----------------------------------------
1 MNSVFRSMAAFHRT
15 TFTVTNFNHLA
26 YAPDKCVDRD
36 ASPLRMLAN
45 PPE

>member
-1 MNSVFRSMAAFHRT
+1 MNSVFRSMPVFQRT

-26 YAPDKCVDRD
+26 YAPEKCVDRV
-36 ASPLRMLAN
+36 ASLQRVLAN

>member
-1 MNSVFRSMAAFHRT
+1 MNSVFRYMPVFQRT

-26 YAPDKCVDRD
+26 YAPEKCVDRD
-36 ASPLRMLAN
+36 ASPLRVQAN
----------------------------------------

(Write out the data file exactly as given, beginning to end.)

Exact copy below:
1 MNSVFRSMAAFHRT
15 TFTVTNFNHLA
26 YAPDKCVDRD
36 ASPLRMLAN
45 PPE

>member
-1 MNSVFRSMAAFHRT
+1 MNSVFRSMPVFQRT

-26 YAPDKCVDRD
+26 YAPEKCVDRV
-36 ASPLRMLAN
+36 ASLQRVLAN

>member
-1 MNSVFRSMAAFHRT
+1 MNSVFRYMPVFQRT

-26 YAPDKCVDRD
+26 YAPEKCVDRD
-36 ASPLRMLAN
+36 ASPLRVQAN